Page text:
This action might not be possible to undo. Are you sure you want to continue?
By Daniel Chandler
Contents Contents Page Introduction Base and superstructure Media as means of production Ideology Media as amplifiers The constitution of the subject Differences within Marxism The Frankfurt School Althusser Gramsci and hegemony Stuart Hall Limitations of Marxist analysis Strengths of Marxist analysis References • • • • • • • • • • • • • • • 2 .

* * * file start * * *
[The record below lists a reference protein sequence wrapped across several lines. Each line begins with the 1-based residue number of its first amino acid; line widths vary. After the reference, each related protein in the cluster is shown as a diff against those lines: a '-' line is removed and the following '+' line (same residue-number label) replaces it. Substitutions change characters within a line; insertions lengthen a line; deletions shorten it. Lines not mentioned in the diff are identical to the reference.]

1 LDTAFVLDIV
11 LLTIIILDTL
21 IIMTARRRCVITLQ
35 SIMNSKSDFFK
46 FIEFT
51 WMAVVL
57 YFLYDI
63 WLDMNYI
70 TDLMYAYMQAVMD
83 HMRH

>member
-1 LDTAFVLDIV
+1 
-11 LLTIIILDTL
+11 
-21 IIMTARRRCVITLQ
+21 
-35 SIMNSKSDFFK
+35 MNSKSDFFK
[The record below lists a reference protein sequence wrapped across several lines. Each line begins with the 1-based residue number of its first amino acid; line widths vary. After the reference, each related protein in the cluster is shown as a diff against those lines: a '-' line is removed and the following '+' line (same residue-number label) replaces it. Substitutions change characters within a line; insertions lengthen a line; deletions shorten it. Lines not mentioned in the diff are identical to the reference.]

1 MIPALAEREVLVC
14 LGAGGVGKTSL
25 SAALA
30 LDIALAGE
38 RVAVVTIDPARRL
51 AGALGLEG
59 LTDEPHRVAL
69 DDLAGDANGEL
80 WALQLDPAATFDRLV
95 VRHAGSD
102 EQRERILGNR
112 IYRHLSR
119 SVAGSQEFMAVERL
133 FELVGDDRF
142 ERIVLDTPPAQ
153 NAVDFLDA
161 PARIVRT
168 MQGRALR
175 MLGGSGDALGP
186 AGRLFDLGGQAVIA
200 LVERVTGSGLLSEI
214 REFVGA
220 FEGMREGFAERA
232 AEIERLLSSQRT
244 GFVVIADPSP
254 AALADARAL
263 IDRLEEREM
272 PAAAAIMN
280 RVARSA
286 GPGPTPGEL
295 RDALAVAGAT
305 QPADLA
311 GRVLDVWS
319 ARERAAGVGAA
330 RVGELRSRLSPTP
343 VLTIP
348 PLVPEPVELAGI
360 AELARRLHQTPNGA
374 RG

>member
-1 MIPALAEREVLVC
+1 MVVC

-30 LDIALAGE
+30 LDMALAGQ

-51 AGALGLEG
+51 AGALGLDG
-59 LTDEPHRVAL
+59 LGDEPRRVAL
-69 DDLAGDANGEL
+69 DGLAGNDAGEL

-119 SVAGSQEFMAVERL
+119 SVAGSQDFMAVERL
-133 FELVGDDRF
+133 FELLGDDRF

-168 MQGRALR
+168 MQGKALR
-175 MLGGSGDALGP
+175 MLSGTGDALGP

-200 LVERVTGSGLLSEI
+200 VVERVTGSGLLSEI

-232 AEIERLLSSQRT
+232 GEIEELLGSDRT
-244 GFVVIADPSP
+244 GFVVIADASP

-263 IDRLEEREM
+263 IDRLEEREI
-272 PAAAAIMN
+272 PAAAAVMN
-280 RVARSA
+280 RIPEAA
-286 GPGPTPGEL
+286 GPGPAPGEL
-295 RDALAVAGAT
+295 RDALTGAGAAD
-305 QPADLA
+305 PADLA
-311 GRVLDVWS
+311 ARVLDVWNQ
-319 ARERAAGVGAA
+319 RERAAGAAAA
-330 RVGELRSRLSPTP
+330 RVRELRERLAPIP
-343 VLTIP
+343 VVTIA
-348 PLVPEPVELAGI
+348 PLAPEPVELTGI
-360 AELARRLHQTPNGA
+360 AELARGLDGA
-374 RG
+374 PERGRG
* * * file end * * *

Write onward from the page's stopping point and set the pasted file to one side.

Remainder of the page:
Functionalism did not account for social conflict. whereas Marxism offered useful insights into class conflict. put it: Pluralists see society as a complex of competing groups and interests. though less dominant. These notes are intended to provide a guide to some key concepts. neo-Marxist approaches were common amongst media theorists from the late '60s until around the early '80s. Media organizations are seen as bounded organizational systems.0. and as having access to what Halloran calls 'the plural values of society' enabling them to 'conform. As Gurevitch et al. accommodate. and Marxist influences. there is no single Marxist school of thought. political parties and institutionalized pressure groups. As the time of the European ascendancy of neo-Marxism in media theory (primarily in the 1970s and early 1980s). (Gurevitch et al. media 3 . since in McQuail's words the 'relationship is generally entered into voluntarily and on apparently equal terms'. Control of the media is said to be in the hands of an autonomous managerial elite who allow a considerable degree of flexibility to media professionals. in contrast to liberal pluralists who emphasize the role of the media in promoting freedom of speech. 1982: 1) In contrast. So it is important to be aware of key Marxist concepts in analysing the mass media. they continue: Marxists view capitalist society as being one of class domination. Functionalists seek to explain social institutions in terms of their cohesive functions within an inter-connected. and audiences are seen as capable of manipulating the media in an infinite variety of ways according to their prior needs and dispositions. The rise of neo-Marxism in social science represented in part a reaction against 'functionalist' models of society. A basic symmetry is seen to exist between media institutions and their audiences. although within the context of the dominance of certain classes. However. the media are seen as part of an ideological arena in which various class views are fought out. enjoying an important degree of autonomy from the state.. ultimate control is increasingly concentrated in monopoly capital. none of them predominant all of the time. the main non-Marxist tradition was that of liberal pluralism (which had been the dominant perspective in the United States since the 1940s) (see Hall 1982: 56-65). and the jargon often seems impenetrable to the uninitiated. socio-cultural system. Introduction In Britain and Europe. challenge or reject'.. Marxist theorists tend to emphasize the role of the mass media in the reproduction of the status quo. remain widespread.